Knee Popping: Causes, Concerns, and Treatments

Discover why your knees are popping and how to treat knee pain
By Luna
Knee Popping: Causes, Concerns, and Treatments

Have you noticed that your joints are making snap, crackle, and pop sounds? Breakfast cereals aside, noisy knees are not atypical. They affect everyone, from those who play sports to those who are getting up in age. It usually isn't a cause for concern; that is unless you experience pain with those pops. If so, it's time to find out what's going on and what you can do to prevent further injuries.

Why does my knee pop when I bend it?

It’s not uncommon to hear and feel your knee pop when you bend it. It’s often a typical part of aging. But to determine if it’s something more serious or needs treatment, pay close attention to how your knees feel and sound. There are three types of sounds that help determine what's causing your knees to pop when you bend and straighten them. They are:

  1. Mechanical popping - a low popping sound from deep in the joint
  2. Crepitus - a crunching sound that is heard and felt from atop the knee
  3. Tendon snapping - a light popping sound heard and felt, typically on the outer knee

Mechanical popping is usually caused by a torn meniscus or loose cartilage. Commonly a sports injury, a torn meniscus occurs by forceful twisting or hyper-flexing of the knee joint. In addition to popping sounds, symptoms include pain, swelling, stiffness, and difficulty extending the knee. The pain may come and go for years without proper diagnosis and treatment. Loose cartilage causes similar sounds. It occurs when the underside of your kneecap unevenly rubs on the front of your thigh bone. It wears down the cartilage over time and results in a popping sound. Pain from cartilage wear is often felt from climbing stairs, squatting, and getting up from prolonged sitting.

Crepitus is a sign of joint damage. It occurs when the roughened surfaces of two joints rub together, causing a grating of cartilage or bone. It sounds and feels like "crunching." If pain is felt simultaneously, it's a sign of advanced joint damage. Other signs to look out for are swelling, redness, diminished range of movement, and malformation of the knee. These can be signs of osteoarthritis. Known as the "wear-and-tear arthritis," it is the most common cause of crepitus.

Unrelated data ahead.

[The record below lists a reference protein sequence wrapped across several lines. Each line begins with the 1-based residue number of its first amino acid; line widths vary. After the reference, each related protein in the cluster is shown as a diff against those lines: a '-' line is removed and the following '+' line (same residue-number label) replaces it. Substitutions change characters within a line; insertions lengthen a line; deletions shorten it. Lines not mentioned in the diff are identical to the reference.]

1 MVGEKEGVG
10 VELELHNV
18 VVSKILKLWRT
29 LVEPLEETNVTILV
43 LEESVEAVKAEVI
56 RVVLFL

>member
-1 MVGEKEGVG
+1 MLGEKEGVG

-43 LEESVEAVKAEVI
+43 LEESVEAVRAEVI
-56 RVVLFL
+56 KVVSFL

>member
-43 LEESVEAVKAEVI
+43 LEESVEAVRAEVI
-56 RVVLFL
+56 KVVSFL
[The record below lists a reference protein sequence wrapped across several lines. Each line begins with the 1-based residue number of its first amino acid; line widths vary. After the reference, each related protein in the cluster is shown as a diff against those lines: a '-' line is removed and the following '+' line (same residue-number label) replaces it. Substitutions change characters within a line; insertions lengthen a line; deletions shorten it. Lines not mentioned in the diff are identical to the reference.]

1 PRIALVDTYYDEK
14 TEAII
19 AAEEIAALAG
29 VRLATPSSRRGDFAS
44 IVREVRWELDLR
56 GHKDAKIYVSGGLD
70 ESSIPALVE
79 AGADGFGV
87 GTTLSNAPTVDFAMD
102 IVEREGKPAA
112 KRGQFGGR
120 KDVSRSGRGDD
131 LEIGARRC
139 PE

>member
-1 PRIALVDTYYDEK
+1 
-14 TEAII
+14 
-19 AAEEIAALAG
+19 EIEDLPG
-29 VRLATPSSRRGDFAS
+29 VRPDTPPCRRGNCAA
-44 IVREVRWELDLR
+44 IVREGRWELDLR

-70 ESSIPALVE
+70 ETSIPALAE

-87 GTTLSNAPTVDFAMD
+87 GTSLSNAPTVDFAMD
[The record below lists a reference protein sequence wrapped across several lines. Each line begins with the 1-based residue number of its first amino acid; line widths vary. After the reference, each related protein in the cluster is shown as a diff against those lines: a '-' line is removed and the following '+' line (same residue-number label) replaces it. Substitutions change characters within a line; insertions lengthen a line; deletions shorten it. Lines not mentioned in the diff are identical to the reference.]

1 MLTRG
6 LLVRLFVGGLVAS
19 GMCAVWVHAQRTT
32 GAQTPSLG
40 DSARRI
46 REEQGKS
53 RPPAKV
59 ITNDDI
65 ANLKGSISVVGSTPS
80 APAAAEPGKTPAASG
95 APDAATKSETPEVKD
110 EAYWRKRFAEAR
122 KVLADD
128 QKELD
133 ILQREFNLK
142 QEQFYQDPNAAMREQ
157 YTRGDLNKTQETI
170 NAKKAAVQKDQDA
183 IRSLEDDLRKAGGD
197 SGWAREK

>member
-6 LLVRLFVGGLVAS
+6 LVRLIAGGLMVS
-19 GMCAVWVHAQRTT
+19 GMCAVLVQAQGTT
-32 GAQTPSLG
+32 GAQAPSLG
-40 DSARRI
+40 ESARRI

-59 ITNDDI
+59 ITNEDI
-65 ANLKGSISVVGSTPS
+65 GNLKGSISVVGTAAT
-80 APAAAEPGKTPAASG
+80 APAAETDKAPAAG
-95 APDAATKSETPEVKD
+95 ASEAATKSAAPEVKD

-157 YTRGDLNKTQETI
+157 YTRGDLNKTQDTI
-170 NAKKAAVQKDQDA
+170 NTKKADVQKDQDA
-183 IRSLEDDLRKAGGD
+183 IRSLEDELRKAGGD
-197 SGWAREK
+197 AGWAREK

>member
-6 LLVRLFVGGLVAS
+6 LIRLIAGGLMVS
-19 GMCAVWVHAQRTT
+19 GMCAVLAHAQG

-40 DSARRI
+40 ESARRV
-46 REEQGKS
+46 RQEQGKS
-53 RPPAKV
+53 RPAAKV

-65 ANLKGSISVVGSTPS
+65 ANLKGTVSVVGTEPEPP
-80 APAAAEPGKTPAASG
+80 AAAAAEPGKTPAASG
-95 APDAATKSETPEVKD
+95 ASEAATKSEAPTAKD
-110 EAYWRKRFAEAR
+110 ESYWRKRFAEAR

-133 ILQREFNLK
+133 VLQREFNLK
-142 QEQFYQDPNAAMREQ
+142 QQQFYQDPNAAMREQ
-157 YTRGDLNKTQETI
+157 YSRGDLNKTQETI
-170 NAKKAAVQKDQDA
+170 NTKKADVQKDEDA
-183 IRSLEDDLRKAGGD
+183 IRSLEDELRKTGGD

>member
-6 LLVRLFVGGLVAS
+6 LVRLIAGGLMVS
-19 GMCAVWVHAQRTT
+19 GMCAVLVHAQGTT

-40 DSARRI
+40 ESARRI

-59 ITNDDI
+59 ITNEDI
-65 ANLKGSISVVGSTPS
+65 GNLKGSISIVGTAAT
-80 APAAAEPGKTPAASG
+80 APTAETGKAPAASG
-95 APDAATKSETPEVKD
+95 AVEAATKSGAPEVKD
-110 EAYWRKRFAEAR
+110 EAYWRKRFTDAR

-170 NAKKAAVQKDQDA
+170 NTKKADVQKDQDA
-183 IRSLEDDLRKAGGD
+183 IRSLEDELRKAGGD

Tendon snapping is caused by the swelling of tendons that surround the knee. The swollen tendons "snap" when they catch on the knee as it bends. If you rest your hand on the affected area and bend your knee back and forth, you may feel it snap. Tendon snapping is most often associated with IT band tendonitis, which causes pain on the outside of the knee. Runners, hikers, and cyclists are typically plagued with this injury, as are inactive people after knee surgery.

Treatments for knee popping

Infographic copyAnytime there is pain associated with knee popping, you'll want to get it checked by a physician. Both crepitus and tendon snapping are often treated by addressing knee joint inflammation. Mechanical popping may have to be treated by arthroscopic knee surgery. Alternatively, your doctor may recommend physical therapy. A physical therapist can help you learn the proper techniques and exercises to strengthen your knees to help heal yourself. On-demand physical therapy is an easy and convenient option. A board-certified physical therapist will visit your home at a day and time that works best for you. Give it a try. Get on the path to healthier knees and contact us today.

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